The church retains many of its Nonconformist furnishings, including deal pews in three banks, with circulation in the aisles. The pews have numbered ends and umbrella stands; a few have been removed at the front of the aisles to make way for the partititioned enclosures here. At the east end the church retains its timber pulpit throne with canted front and stairs to either side with openwork Gothic panels. On either side of the stairs are doors leading off to accommodation to the rear. The floor is of wood block, carpeted in the circulation areas, and there is a boarded dado around the perimeter. The church has been simply furnished to allow for Catholic use, with a plain timber forward altar and lectern, plaster statues and simple Stations of the Cross, all catalogue items of no particular interest.
List description (the church and attached former schoolroom were listed in 2016, following Taking Stock)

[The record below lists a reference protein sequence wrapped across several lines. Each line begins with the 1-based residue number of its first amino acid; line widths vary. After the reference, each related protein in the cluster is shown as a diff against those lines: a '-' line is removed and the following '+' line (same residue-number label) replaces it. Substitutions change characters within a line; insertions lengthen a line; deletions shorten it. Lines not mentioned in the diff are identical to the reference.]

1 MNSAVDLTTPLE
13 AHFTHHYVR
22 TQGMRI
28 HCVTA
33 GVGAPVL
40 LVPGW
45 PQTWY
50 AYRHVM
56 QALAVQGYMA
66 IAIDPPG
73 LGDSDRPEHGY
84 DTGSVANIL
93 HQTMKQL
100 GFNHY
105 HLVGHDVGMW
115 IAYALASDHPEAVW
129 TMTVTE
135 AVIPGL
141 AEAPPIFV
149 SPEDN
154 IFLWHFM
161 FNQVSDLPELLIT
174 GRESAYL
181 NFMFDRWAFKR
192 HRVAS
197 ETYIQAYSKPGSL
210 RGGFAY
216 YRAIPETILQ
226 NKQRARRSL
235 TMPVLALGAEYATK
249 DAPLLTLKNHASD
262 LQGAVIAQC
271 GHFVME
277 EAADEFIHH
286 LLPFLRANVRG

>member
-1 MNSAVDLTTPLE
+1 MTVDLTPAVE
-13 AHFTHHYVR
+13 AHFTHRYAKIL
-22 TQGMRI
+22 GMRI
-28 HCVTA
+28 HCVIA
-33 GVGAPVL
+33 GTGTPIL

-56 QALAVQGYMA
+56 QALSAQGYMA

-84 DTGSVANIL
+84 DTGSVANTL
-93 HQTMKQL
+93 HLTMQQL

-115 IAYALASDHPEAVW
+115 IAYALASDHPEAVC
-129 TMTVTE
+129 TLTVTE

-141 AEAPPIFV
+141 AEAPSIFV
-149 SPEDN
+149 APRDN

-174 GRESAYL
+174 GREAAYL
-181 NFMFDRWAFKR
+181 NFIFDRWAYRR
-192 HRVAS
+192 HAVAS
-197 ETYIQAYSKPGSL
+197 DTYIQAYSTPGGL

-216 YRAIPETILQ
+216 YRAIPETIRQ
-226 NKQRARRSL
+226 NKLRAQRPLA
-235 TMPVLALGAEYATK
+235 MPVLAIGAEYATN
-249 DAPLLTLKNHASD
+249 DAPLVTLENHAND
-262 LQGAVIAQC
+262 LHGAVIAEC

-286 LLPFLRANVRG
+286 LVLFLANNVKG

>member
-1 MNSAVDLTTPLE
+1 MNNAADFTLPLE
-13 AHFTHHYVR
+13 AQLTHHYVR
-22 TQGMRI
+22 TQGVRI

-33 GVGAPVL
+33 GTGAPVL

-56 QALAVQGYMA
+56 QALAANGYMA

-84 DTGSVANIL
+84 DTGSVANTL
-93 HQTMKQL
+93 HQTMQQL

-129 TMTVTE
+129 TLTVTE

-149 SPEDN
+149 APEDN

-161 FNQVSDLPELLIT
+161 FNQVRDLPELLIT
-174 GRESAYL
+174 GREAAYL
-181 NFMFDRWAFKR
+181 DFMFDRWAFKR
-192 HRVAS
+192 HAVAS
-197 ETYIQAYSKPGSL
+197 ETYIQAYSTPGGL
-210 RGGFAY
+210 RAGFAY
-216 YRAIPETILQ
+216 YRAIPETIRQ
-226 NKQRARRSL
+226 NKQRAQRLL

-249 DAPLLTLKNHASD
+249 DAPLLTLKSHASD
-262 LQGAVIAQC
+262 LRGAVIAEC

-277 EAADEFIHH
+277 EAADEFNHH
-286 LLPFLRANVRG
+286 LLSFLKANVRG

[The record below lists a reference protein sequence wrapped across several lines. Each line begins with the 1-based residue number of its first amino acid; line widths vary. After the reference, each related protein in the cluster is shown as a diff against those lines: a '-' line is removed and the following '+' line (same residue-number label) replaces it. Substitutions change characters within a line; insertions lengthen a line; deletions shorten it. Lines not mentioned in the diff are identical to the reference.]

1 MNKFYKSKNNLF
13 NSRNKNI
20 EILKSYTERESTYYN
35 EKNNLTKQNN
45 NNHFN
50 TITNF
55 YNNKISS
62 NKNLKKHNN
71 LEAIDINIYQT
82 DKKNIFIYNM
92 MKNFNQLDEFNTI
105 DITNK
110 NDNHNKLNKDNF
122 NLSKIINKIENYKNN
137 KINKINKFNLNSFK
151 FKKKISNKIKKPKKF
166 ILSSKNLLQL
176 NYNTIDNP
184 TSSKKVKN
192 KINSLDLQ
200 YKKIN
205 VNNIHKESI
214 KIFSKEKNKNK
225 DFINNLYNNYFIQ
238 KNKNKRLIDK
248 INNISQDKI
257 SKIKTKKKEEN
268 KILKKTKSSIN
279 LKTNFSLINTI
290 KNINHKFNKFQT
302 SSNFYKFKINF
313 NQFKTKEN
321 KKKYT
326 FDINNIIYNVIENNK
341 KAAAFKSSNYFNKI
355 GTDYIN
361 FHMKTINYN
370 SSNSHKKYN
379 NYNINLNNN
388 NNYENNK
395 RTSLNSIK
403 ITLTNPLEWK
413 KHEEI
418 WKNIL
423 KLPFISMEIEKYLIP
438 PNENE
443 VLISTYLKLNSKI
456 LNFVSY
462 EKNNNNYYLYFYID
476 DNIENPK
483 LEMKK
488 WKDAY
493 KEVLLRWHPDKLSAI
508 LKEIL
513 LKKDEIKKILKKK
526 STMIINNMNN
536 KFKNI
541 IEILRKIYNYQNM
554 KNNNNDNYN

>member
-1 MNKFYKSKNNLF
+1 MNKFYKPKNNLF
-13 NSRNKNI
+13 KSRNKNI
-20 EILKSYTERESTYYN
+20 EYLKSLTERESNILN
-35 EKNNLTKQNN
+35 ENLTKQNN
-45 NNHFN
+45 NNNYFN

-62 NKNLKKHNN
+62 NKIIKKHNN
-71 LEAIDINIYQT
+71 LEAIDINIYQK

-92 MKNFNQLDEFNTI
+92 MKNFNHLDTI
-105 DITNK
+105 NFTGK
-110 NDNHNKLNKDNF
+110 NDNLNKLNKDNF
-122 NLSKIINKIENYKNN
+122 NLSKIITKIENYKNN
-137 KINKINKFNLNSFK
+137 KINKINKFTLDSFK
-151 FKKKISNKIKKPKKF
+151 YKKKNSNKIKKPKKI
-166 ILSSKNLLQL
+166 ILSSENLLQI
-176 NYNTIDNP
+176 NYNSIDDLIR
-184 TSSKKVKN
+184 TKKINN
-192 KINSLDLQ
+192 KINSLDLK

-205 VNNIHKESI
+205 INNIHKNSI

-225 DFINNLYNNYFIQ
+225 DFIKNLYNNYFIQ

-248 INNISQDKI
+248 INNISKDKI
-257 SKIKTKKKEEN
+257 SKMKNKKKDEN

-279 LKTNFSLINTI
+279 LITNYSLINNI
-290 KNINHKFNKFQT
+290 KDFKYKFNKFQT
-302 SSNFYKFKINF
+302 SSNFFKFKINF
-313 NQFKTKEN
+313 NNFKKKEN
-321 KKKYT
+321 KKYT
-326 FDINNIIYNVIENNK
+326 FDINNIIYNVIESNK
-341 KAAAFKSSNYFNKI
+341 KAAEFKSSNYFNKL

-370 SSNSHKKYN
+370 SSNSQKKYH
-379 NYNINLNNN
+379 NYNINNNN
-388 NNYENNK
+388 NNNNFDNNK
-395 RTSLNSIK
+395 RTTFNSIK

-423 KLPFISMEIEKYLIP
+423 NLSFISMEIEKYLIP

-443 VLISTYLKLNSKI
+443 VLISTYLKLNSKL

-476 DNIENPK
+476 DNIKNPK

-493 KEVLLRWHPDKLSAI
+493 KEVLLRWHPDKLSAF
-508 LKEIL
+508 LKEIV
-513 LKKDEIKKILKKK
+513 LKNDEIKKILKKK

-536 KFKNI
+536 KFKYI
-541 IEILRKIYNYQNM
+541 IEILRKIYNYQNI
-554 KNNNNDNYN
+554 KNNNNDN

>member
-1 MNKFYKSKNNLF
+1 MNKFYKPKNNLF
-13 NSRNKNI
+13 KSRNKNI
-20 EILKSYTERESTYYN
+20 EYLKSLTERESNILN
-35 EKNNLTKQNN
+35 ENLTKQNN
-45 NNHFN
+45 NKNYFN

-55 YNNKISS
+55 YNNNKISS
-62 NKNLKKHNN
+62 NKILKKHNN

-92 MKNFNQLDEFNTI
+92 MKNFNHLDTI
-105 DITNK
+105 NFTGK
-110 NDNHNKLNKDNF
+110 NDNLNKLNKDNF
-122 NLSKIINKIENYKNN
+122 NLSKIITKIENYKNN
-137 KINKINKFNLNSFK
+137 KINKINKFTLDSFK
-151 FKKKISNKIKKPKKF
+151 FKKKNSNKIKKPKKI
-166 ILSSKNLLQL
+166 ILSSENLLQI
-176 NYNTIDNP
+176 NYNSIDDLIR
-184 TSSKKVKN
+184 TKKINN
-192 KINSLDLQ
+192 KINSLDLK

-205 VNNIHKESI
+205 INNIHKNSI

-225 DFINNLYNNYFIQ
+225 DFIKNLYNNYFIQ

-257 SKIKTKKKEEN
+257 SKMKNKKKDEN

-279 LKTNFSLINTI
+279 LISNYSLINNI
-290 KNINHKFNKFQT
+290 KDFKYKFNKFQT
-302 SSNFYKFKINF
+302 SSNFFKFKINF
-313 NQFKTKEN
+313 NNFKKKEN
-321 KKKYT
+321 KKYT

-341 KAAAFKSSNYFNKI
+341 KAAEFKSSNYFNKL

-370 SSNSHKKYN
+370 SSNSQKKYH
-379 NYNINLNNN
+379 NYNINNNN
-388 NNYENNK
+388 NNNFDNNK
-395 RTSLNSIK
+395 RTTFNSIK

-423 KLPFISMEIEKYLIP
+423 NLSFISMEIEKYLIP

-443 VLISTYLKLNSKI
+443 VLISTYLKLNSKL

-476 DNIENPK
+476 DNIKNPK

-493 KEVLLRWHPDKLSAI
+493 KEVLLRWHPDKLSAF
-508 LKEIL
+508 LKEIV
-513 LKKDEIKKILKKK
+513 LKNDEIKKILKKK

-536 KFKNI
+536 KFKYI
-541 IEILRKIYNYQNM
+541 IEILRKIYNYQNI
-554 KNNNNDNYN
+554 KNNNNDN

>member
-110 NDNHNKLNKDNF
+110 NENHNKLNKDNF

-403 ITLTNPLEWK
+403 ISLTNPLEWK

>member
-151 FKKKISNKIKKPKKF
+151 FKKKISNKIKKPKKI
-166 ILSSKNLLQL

Summary: Former Presbyterian Church and attached school room, 1898 to designs by W L Newcombe, now a Catholic Church. Gothic style.
Reasons for Designation: The Roman Catholic church of St Wilfrid and attached former school room of 1898-99, are listed at Grade II for the following principal reasons: * Architectural interest: the church reflects the austerity associated with Presbyterianism but never-the-less has a well-detailed exterior of interest with a three-stage tower and tall continuous clerestory; * Interior: the church retains its Nonconformist character with a largely original plan and a suite of fixtures and fittings including an unusual timber arcade incorporating a false tribune; * Architect: designed by William Lister Newcombe, one of Newcastle’s leading architects of the time, who has several listed buildings to his name; * Group value: the church and its attached school room benefit from a functional and proximal group value.